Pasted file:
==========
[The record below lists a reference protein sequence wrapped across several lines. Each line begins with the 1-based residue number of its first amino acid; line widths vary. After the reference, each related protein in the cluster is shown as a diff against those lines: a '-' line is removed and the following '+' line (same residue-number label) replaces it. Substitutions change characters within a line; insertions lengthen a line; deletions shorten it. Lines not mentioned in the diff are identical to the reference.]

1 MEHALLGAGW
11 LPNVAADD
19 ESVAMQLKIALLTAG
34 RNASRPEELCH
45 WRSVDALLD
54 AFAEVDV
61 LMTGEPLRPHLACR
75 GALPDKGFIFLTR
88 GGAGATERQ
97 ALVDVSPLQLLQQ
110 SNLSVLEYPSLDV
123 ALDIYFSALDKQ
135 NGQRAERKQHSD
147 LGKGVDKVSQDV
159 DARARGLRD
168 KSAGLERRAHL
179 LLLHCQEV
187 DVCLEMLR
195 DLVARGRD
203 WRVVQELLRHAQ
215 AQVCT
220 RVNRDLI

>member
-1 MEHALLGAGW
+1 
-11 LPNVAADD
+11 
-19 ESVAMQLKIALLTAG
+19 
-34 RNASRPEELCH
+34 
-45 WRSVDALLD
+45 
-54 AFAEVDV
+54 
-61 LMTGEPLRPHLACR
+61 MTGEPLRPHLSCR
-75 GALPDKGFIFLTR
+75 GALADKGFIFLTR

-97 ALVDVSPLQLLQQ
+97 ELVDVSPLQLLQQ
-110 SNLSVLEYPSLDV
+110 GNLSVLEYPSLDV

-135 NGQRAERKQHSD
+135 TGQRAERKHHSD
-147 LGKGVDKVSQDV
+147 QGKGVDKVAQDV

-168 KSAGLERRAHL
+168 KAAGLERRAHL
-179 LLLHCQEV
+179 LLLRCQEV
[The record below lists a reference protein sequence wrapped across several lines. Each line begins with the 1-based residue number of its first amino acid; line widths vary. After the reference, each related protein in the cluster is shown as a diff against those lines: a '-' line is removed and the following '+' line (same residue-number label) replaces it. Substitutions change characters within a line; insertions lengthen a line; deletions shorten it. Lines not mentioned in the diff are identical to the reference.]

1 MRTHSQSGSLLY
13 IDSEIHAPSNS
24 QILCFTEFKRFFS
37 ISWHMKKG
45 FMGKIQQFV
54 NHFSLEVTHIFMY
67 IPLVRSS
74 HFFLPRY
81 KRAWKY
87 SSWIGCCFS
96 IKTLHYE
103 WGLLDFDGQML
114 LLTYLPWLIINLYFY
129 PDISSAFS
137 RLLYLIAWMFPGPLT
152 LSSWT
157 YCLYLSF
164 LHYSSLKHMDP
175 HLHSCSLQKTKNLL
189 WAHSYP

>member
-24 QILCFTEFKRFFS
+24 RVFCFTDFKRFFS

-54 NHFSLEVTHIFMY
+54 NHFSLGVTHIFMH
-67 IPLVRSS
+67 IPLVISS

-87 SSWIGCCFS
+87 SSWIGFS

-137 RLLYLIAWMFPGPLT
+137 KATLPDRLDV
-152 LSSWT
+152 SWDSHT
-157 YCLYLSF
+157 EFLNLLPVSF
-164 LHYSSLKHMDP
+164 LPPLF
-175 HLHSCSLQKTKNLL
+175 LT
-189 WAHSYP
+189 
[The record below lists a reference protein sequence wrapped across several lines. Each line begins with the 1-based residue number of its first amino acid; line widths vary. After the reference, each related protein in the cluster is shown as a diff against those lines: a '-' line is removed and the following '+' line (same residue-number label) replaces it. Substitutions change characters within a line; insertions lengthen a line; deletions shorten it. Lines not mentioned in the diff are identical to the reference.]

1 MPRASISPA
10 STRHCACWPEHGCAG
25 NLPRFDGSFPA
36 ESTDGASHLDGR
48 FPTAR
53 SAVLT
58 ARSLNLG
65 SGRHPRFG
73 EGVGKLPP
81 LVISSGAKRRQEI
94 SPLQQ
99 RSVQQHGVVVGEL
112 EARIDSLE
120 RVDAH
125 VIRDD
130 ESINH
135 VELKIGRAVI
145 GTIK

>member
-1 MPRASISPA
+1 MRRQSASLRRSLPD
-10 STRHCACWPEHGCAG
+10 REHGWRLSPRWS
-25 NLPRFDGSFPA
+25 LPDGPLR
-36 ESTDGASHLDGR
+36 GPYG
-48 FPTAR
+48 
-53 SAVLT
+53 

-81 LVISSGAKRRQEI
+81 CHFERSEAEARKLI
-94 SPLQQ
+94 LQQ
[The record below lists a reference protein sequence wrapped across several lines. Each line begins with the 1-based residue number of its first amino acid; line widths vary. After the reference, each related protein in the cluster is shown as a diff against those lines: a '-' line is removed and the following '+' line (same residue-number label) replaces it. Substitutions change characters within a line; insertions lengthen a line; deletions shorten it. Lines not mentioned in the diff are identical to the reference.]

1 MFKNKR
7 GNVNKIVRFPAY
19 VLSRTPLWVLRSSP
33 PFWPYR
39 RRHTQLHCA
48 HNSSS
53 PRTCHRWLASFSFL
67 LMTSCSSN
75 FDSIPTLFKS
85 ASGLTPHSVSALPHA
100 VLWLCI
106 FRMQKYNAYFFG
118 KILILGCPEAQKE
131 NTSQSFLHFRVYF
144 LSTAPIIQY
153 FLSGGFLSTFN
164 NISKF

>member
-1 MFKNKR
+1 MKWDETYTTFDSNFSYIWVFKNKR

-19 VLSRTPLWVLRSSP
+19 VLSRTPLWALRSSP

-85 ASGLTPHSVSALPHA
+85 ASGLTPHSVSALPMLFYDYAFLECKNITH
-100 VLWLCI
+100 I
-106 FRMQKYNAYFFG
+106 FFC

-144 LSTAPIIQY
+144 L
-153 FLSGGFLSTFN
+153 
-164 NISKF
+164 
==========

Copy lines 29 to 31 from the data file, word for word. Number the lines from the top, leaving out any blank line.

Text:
-19 ESVAMQLKIALLTAG
+19 
-34 RNASRPEELCH